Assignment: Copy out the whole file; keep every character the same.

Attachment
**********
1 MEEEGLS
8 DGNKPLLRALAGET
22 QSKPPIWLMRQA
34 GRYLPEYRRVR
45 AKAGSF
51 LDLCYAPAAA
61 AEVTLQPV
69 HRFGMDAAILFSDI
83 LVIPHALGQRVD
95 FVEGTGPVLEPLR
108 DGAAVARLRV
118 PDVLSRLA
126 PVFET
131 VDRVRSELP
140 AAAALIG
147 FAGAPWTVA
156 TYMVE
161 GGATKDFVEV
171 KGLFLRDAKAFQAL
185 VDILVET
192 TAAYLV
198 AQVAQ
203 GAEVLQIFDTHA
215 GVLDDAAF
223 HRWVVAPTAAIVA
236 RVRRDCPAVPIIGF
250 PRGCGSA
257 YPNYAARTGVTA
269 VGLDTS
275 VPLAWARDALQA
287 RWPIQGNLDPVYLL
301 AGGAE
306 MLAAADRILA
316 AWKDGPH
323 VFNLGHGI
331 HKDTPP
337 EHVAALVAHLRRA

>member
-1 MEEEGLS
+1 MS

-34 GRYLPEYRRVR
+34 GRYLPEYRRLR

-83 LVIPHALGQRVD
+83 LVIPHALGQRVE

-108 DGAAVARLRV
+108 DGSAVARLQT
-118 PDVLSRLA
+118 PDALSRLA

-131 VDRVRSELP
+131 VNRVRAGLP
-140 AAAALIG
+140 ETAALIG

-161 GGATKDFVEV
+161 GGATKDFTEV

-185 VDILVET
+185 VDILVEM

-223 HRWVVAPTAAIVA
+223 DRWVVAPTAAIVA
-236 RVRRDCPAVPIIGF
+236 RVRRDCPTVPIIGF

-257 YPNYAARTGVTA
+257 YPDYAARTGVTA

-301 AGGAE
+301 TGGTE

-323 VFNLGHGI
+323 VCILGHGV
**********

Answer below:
1 MEEEGLS
8 DGNKPLLRALAGET
22 QSKPPIWLMRQA
34 GRYLPEYRRVR
45 AKAGSF
51 LDLCYAPAAA
61 AEVTLQPV
69 HRFGMDAAILFSDI
83 LVIPHALGQRVD
95 FVEGTGPVLEPLR
108 DGAAVARLRV
118 PDVLSRLA
126 PVFET
131 VDRVRSELP
140 AAAALIG
147 FAGAPWTVA
156 TYMVE
161 GGATKDFVEV
171 KGLFLRDAKAFQAL
185 VDILVET
192 TAAYLV
198 AQVAQ
203 GAEVLQIFDTHA
215 GVLDDAAF
223 HRWVVAPTAAIVA
236 RVRRDCPAVPIIGF
250 PRGCGSA
257 YPNYAARTGVTA
269 VGLDTS
275 VPLAWARDALQA
287 RWPIQGNLDPVYLL
301 AGGAE
306 MLAAADRILA
316 AWKDGPH
323 VFNLGHGI
331 HKDTPP
337 EHVAALVAHLRRA

>member
-1 MEEEGLS
+1 MS

-34 GRYLPEYRRVR
+34 GRYLPEYRRLR

-83 LVIPHALGQRVD
+83 LVIPHALGQRVE

-108 DGAAVARLRV
+108 DGSAVARLQT
-118 PDVLSRLA
+118 PDALSRLA

-131 VDRVRSELP
+131 VNRVRAGLP
-140 AAAALIG
+140 ETAALIG

-161 GGATKDFVEV
+161 GGATKDFTEV

-185 VDILVET
+185 VDILVEM

-223 HRWVVAPTAAIVA
+223 DRWVVAPTAAIVA
-236 RVRRDCPAVPIIGF
+236 RVRRDCPTVPIIGF

-257 YPNYAARTGVTA
+257 YPDYAARTGVTA

-301 AGGAE
+301 TGGTE

-323 VFNLGHGI
+323 VCILGHGV